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Just finished a 1200 ft 8in wide plank (up tp 10 footers) and used the Rubio Monocoat. The wood was presanded so it only took me an the owner two days to pole sand with 100 grit and do the Rubio Monocoat... hard wax oil. It looks beautiful. I would highly recommend it to anyone.

It's a leaning curve though. Lots of finish guys who do poly need to re-ajust. So easy to apply and to repair, I hope the DIY'ers don't figure this one out. :mrgreen:

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 Post subject: Re: Prefer the look of Non Tongue and Groove Flooring--Problems?
PostPosted: Mon Jun 05, 2017 9:16 pm 
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A good mechanic can remove damaged boards whether glued or nailed without too much trouble. Gluing keeps the wood attached to the sub-floor as it goes through the heating season. Of course you would like a floor mechanic working on your floor instead of an electrician or plumber. The floor mechanic will be the one to call when there is damage or the flooring needs work. Having some left-over materials handy solves one of the problems.


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 Post subject: Re: Prefer the look of Non Tongue and Groove Flooring--Problems?
PostPosted: Wed Jun 07, 2017 8:17 am 
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Didn't see it mentioned, but since its southern climate, I'd recommend a full spread glue down to keep everything secure since it will be mostly dry RH, causing shrinkage and warping/bowing/lifting boards (unless you have decent humidification system in the home, which I also recommend). The wide planks are the issue - as mentioned above those 7-8 inch wide boards really do tend to expand/contract more in my experience. Whenever budget-possible, I always recommend the full spread gluedown - far less callbacks and longer lasting performance, although board replacements are more difficult.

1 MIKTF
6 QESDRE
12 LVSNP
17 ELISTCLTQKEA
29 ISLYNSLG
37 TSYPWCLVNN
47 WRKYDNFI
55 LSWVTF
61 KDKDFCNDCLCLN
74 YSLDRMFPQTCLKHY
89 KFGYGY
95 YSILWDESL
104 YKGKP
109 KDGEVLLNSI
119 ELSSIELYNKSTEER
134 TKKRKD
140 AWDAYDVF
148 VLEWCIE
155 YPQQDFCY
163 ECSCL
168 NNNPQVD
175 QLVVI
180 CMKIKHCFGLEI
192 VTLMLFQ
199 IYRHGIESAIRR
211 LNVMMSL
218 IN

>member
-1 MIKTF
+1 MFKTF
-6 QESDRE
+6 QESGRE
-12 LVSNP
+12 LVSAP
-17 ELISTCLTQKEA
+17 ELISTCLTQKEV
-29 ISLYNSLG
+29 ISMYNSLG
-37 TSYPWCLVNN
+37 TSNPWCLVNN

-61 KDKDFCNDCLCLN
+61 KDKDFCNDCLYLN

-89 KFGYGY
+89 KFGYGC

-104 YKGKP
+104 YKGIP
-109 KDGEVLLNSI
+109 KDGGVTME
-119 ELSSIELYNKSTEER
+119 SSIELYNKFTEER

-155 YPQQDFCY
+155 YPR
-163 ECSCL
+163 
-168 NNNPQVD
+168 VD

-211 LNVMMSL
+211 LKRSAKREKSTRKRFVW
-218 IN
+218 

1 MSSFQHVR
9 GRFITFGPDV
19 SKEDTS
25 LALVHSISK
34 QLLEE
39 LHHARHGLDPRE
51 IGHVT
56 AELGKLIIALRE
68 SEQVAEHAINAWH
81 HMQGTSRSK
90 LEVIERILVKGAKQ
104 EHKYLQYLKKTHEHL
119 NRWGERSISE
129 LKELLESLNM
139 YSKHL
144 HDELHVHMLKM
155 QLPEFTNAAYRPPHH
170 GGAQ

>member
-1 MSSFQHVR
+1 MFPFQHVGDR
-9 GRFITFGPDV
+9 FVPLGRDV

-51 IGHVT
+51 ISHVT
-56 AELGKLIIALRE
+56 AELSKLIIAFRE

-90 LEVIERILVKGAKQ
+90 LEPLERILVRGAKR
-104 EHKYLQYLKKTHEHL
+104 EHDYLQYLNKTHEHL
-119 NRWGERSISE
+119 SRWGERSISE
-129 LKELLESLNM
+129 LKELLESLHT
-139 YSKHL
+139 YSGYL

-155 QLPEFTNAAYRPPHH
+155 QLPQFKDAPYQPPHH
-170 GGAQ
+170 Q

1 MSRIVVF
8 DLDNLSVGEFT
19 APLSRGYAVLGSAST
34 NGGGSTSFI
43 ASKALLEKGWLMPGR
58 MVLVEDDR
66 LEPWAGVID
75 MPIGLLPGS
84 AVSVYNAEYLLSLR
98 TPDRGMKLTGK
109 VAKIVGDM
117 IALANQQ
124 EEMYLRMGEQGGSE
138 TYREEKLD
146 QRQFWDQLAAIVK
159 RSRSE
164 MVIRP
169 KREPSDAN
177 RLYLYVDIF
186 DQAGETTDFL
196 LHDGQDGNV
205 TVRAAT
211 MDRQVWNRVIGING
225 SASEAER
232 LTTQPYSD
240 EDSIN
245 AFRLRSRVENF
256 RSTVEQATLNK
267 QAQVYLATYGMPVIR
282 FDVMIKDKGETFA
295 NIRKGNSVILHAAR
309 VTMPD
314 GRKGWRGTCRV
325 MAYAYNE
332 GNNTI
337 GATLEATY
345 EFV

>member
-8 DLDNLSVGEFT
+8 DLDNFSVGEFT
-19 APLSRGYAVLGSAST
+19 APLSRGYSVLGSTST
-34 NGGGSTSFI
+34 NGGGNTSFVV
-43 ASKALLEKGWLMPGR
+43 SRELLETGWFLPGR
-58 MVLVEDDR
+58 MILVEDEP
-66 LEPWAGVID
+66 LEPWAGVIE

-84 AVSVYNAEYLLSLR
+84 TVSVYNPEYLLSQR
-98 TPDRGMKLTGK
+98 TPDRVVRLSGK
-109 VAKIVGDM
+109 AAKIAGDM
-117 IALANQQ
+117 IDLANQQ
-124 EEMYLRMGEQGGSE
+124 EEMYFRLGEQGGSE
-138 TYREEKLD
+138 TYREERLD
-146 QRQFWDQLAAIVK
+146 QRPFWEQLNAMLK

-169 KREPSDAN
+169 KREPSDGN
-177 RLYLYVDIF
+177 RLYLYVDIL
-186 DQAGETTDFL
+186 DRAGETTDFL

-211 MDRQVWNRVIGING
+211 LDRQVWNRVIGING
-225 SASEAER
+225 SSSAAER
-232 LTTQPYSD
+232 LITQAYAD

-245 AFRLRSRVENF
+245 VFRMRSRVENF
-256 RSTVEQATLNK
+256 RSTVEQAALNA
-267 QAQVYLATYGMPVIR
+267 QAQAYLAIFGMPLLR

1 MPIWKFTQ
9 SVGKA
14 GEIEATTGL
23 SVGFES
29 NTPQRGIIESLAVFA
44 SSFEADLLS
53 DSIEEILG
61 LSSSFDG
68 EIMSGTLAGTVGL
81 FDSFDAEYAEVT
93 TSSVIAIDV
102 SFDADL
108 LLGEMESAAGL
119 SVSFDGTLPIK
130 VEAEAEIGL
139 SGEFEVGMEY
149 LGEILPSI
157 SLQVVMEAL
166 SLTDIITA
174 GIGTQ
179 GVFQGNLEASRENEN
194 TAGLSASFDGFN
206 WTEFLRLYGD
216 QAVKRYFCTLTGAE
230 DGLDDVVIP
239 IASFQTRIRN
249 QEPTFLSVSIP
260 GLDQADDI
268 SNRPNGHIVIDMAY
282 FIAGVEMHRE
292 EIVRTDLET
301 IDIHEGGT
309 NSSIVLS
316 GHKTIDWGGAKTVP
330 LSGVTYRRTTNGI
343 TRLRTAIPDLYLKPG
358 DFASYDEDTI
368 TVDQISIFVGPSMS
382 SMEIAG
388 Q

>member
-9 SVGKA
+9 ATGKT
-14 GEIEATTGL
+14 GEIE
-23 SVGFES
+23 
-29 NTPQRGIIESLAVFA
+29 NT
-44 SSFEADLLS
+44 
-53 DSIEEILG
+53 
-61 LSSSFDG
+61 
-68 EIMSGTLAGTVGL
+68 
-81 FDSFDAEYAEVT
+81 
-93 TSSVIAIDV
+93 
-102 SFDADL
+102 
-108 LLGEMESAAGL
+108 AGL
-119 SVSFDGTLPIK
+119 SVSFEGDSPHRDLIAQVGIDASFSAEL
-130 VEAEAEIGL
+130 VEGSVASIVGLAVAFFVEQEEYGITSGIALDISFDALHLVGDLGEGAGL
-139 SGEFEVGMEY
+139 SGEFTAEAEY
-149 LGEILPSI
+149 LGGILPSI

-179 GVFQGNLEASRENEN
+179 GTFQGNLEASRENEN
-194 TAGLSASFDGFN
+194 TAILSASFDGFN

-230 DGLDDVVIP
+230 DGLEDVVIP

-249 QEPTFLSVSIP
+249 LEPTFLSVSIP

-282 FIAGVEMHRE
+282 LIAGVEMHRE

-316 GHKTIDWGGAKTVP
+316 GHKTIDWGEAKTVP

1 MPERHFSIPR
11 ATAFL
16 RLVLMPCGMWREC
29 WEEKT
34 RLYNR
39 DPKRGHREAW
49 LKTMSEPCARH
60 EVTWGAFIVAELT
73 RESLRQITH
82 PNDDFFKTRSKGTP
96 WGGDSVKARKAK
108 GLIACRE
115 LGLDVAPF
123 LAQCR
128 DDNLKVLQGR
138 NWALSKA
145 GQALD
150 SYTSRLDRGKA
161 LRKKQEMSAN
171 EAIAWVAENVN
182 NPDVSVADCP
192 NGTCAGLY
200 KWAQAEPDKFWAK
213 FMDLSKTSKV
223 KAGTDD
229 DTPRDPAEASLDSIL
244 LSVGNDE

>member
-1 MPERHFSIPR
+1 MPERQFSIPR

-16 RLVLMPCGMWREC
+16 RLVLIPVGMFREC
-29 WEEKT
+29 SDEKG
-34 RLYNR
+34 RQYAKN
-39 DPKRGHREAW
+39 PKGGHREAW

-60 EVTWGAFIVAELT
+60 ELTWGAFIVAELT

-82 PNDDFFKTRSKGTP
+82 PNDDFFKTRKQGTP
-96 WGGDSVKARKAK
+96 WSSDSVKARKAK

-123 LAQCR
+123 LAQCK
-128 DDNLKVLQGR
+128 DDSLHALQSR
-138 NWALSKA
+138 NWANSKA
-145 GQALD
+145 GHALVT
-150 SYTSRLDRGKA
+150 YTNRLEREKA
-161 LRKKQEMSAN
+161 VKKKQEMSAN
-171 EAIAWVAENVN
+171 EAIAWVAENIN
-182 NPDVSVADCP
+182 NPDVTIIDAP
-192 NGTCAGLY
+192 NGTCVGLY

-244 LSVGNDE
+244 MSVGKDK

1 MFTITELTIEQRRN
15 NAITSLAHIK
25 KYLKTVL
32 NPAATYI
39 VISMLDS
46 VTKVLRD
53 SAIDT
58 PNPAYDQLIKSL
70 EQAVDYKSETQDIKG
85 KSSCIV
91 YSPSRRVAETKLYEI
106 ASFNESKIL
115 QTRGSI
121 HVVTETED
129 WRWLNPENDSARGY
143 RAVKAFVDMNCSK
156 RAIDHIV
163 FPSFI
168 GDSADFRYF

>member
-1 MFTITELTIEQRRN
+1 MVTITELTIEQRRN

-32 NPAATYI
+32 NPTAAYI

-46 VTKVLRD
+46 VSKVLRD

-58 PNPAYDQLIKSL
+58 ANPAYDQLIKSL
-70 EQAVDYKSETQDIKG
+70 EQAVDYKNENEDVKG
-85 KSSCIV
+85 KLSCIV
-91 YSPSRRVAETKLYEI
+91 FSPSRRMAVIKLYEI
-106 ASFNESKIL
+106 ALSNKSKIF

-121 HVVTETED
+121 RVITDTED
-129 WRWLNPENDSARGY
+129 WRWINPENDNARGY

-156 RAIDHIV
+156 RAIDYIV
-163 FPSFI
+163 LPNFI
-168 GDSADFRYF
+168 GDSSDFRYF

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 Post subject: Re: Prefer the look of Non Tongue and Groove Flooring--Problems?
PostPosted: Sun Jun 11, 2017 6:27 pm 
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One other watchout - for now and later, when you sand the floors, you need to countersink the nails.

It's easier enough to do (we've done this in many floors from 1800s and 1700s here in NY). If you don't you can ruin sanding machines. If you are hiring a professional, it will cost you a bit extra for the added labor.

This is not a show stopper at all. Just be aware of it.

Debbie Gartner
http://TheFlooringGirl.com